Faced with the chaos present in England at that time, many English families looked towards the open frontiers of the New World with its opportunities to escape oppression and starvation. People migrated to North America, as well as Australia and Ireland in droves, paying exorbitant rates for passages in cramped, unsafe ships. Many of the settlers did not make the long passage alive, but those who did see the shores of North America were welcomed with great opportunity. Many of the families that came from England went on to make essential contributions to the emerging nations of Canada and the United States. Some of the first immigrants to cross the Atlantic and come to North America carried the name Vinsynd, or a variant listed above: Adrian Vincent settled in New England in 1633; Henry Vincent settled in Virginia in 1635; John Vincent settled in Jamaica in 1663; John Vincent settled in Maryland in 1726.

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Motto


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Motto



The motto was originally a war cry or slogan. Mottoes first began to be shown with arms in the 14th and 15th centuries, but were not in general use until the 17th century. Thus the oldest coats of arms generally do not include a motto. Mottoes seldom form part of the grant of arms: Under most heraldic authorities, a motto is an optional component of the coat of arms, and can be added to or changed at will; many families have chosen not to display a motto.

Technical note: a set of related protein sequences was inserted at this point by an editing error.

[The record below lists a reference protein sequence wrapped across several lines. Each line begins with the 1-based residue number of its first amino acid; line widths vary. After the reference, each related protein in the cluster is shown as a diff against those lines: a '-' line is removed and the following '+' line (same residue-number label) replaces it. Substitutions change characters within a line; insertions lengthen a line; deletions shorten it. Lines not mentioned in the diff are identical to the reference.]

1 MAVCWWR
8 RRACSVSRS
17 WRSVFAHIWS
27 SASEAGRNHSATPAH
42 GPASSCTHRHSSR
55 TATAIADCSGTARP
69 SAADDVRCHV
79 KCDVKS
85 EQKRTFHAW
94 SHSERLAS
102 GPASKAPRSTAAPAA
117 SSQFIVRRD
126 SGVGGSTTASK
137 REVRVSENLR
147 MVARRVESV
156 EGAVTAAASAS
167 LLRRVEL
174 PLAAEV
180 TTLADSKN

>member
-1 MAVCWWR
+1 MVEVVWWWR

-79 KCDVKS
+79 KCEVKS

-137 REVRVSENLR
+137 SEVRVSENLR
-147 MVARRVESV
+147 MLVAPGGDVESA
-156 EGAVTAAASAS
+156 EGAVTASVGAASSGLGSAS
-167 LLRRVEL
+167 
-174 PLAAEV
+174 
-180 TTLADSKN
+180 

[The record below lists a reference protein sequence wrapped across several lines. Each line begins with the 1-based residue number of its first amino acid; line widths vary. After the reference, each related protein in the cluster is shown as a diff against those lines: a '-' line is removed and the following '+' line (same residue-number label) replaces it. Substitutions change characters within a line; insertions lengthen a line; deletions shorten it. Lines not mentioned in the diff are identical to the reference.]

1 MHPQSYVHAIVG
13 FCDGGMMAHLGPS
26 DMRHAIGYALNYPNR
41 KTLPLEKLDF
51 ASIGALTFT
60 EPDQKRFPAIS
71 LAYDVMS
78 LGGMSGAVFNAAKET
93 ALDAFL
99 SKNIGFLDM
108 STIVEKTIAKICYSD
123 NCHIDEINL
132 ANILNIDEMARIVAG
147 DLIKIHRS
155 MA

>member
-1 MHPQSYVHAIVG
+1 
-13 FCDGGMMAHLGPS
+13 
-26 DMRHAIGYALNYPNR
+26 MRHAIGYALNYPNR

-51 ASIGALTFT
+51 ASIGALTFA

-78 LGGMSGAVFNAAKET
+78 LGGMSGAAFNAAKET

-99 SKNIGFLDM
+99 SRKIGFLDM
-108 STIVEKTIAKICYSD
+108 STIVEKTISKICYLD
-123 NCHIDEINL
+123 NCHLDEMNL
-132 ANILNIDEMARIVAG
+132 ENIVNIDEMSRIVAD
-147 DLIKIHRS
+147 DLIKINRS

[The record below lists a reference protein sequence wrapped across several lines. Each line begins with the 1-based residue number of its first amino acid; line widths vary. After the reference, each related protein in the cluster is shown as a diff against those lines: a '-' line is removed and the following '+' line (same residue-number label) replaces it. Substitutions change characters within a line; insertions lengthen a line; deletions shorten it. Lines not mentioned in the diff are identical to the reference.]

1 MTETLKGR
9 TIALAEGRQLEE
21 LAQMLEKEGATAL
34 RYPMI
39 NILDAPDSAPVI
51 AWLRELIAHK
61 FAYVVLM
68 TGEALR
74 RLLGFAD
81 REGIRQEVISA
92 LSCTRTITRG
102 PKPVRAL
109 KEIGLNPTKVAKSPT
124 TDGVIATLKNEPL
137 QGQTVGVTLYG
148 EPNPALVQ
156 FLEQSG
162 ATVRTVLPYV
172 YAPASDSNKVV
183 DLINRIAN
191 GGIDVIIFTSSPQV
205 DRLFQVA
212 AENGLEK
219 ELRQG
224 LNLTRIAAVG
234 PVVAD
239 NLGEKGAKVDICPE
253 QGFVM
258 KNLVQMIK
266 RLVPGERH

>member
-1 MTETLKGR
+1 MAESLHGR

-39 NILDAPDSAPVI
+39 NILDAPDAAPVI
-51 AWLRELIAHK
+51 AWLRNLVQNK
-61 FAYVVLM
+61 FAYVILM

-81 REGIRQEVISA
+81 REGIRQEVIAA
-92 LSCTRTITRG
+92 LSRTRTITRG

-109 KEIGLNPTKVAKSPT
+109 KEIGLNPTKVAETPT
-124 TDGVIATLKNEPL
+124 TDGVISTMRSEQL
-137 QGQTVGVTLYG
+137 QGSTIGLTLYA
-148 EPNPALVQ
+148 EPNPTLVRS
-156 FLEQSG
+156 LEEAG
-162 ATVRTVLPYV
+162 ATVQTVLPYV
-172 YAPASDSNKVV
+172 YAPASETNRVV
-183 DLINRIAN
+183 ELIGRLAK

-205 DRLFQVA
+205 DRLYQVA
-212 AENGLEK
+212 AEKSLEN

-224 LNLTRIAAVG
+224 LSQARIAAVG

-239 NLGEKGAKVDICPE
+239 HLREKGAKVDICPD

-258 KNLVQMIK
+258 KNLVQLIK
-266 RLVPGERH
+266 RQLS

Motto: Vincenti dabitur
Motto Translation: It shall be given to the conqueror.


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Vinsynd Family Crest Products


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Vinsynd Family Crest Products




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See Also


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See Also




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Citations


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Citations



  1. ^ Shirley, Evelyn Philip, The Noble and Gentle Men of England; The Arms and Descents. Westminster: John Bower Nichols and Sons, 1866, Print.
  2. ^ Bardsley, C.W, A Dictionary of English and Welsh Surnames: With Special American Instances. Wiltshire: Heraldry Today, 1901. Print. (ISBN 0-900455-44-6)
  3. ^ Dickinson, F.H., Kirby's Quest for Somerset of 16th of Edward the 3rd London: Harrison and Sons, Printers in Ordinary to Her Majesty, St, Martin's Lane, 1889. Print.

Other References

  1. Reaney P.H and R.M. Wilson. A Dictionary of English Surnames. London: Routledge, 1991. Print. (ISBN 0-415-05737-X).
  2. Zieber, Eugene. Heraldry in America. Philadelphia: Genealogical Publishing Co. Print.
  3. Holt, J.C. Ed. Domesday Studies. Woodbridge: Boydell, 1987. Print. (ISBN 0-85115-477-8).
  4. Elster, Robert J. International Who's Who. London: Europa/Routledge. Print.
  5. Best, Hugh. Debrett's Texas Peerage. New York: Coward-McCann, 1983. Print. (ISBN 069811244X).
  6. Burke, Sir Bernard. General Armory Of England, Scotland, Ireland and Wales. Ramsbury: Heraldry Today. Print.
  7. Humble, Richard. The Fall of Saxon England. New York: Barnes and Noble, 1975. Print. (ISBN 0-88029-987-8).
  8. Crispin, M. Jackson and Leonce Mary. Falaise Roll Recording Prominent Companions of William Duke of Normandy at the Conquest of England. Baltimore: Genealogical Publishing. Print.
  9. Williams, Dr Ann. And G.H. Martin . Domesday Book A Complete Translation. London: Penguin, 1992. Print. (ISBN 0-141-00523-8).
  10. The Norman People and Their Existing Descendants in the British Dominions and the United States Of America. Baltimore: Genealogical Publishing, 1975. Print. (ISBN 0-8063-0636-X).
  11. ...

The Vinsynd Family Crest was acquired from the Houseofnames.com archives. The Vinsynd Family Crest was drawn according to heraldic standards based on published blazons. We generally include the oldest published family crest once associated with each surname.

This page was last modified on 11 September 2017 at 16:15.